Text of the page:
Medical Hypotheses, which says it "will consider radical, speculative and non-mainstream scientific ideas provided they are coherently expressed," is the only Elsevier journal not to practice peer review. Scientist, entrepreneur, and author David Horrobin, who founded the journal in 1975, believed reviewers tend to dislike what lies outside the scientific mainstream and thus are reluctant to embrace new ideas, however promising. Charlton, who succeeded Horrobin in 2003, takes the same view: He decides what gets published himself—although he occasionally will consult another scientist—and manuscripts are edited only very lightly. As thejournal's Web site explains, "the editor sees his role as a 'chooser', not a 'changer.' "

It's a policy that leads to the occasional wild and wacky paper—a 2009 article for which the author studied his own navel lint became an instant classic—but the journal is also a "unique and excellent" venue for airing new and valuable ideas, says neuroscientist Vilayanur Ramachandran of the University of California (UC), San Diego, who published in the journal 15 times himself and sits on its editorial advisory board. "There are ideas that may seem implausible but which are very important if true," Ramachandran says. "This is the only place you can get them published."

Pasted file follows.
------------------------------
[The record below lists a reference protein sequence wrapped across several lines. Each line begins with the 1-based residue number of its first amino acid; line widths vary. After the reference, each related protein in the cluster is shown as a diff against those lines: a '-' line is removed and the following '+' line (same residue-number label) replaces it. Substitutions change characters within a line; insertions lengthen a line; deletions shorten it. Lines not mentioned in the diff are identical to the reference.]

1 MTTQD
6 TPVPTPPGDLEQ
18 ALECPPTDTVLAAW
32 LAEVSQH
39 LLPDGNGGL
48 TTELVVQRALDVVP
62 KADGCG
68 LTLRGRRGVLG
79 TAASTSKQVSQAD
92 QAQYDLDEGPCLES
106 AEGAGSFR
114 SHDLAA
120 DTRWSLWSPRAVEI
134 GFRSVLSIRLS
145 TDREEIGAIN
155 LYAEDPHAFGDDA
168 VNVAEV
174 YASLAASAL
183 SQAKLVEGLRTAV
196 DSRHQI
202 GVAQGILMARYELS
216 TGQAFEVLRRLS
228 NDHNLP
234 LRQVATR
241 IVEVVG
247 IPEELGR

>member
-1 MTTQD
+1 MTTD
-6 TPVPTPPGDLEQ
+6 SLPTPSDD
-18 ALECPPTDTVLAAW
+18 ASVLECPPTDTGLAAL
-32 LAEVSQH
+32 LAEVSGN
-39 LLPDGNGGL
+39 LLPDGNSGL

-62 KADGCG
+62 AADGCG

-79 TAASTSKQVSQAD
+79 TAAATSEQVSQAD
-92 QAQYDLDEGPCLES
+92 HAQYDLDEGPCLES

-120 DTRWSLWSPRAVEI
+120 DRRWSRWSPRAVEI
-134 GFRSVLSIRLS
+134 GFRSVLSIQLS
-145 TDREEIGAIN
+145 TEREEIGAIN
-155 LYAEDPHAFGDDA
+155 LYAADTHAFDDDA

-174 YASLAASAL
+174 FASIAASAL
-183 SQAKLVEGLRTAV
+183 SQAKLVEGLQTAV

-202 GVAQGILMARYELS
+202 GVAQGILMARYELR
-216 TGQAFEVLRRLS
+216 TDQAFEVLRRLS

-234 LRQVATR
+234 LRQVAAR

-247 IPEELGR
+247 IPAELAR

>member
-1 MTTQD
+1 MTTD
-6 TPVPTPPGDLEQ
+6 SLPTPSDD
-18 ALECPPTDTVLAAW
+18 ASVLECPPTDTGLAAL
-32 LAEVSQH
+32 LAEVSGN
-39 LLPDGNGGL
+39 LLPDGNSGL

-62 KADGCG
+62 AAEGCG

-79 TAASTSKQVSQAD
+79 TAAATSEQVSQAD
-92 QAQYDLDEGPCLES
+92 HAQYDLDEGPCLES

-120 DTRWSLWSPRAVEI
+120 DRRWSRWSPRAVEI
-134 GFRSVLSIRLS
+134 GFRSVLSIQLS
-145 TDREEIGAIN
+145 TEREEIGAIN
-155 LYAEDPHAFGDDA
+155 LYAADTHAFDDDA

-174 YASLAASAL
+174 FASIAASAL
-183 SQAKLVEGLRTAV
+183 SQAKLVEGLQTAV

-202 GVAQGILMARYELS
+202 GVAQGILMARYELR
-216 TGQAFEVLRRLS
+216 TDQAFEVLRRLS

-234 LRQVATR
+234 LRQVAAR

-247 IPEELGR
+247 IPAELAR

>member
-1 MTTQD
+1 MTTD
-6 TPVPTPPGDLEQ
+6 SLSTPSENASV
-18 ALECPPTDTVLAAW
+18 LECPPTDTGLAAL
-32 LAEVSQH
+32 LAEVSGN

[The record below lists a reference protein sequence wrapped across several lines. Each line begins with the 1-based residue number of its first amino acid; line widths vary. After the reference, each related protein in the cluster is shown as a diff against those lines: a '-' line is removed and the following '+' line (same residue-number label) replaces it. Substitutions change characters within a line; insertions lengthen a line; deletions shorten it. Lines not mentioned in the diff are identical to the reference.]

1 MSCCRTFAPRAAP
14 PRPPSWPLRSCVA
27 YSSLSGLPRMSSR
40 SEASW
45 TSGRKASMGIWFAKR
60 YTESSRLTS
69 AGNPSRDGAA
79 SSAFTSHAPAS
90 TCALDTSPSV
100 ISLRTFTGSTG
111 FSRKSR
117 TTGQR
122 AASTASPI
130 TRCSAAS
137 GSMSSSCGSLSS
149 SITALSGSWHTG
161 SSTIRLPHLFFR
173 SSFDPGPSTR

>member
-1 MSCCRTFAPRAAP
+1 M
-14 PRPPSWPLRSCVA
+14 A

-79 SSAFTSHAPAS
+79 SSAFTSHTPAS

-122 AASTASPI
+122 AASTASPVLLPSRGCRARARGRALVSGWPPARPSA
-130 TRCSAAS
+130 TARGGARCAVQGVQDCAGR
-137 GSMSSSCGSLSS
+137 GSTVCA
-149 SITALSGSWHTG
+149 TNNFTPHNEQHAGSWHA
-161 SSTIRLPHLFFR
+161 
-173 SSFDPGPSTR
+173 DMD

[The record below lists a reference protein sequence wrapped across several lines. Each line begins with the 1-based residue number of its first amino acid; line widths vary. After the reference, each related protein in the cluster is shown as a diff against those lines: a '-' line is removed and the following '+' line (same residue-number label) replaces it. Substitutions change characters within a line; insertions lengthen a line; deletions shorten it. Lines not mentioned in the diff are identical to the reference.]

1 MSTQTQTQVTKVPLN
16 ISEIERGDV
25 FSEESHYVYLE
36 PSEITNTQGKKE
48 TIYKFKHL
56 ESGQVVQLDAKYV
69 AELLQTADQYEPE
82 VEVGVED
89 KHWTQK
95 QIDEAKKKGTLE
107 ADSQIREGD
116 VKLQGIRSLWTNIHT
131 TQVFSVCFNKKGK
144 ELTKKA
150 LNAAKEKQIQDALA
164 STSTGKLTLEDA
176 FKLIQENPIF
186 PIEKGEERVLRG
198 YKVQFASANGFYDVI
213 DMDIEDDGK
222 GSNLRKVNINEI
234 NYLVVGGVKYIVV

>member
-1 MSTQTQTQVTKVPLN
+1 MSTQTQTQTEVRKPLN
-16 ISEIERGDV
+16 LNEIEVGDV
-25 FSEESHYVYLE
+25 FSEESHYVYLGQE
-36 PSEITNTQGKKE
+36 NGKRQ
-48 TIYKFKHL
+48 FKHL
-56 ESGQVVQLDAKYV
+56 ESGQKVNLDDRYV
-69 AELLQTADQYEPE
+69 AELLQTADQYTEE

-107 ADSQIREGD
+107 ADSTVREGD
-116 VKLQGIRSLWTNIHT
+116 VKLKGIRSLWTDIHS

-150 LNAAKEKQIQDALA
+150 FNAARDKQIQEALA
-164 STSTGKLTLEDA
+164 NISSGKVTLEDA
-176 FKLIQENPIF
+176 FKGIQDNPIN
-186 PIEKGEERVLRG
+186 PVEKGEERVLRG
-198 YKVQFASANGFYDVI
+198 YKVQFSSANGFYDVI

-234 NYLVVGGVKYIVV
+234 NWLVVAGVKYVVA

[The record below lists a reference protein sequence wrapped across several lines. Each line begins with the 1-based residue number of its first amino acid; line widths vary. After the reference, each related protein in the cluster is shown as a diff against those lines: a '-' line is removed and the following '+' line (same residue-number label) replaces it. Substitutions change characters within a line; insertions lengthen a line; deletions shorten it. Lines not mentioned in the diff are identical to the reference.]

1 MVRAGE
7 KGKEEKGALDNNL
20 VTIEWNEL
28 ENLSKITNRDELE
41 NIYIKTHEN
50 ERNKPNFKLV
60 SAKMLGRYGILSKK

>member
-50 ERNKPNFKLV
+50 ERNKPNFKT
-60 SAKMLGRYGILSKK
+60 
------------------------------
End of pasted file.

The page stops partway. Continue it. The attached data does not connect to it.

Duesberg—who has not published anything on HIV the past decade except for one paper in a journal published by the Indian Academy of Sciences—says Elsevier's measures are the latest example of "censorship" imposed by the "AIDS establishment." But Medical Hypotheses' critics applaud the publisher’s latest step. "It seems clear that Elsevier has come to realize that there is a problem with Medical Hypotheses and that they are doing what they can to rectify it," says Moore.

Read the full article.